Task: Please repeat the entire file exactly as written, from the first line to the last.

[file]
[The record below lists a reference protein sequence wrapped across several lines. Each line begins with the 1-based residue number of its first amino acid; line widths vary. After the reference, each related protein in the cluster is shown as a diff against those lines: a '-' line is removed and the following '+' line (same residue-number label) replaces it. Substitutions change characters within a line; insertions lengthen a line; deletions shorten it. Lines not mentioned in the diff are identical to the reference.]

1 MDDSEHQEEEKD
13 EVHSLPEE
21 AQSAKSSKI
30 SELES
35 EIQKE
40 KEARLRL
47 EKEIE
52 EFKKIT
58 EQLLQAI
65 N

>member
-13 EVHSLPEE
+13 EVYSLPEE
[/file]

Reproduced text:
[The record below lists a reference protein sequence wrapped across several lines. Each line begins with the 1-based residue number of its first amino acid; line widths vary. After the reference, each related protein in the cluster is shown as a diff against those lines: a '-' line is removed and the following '+' line (same residue-number label) replaces it. Substitutions change characters within a line; insertions lengthen a line; deletions shorten it. Lines not mentioned in the diff are identical to the reference.]

1 MDDSEHQEEEKD
13 EVHSLPEE
21 AQSAKSSKI
30 SELES
35 EIQKE
40 KEARLRL
47 EKEIE
52 EFKKIT
58 EQLLQAI
65 N

>member
-13 EVHSLPEE
+13 EVYSLPEE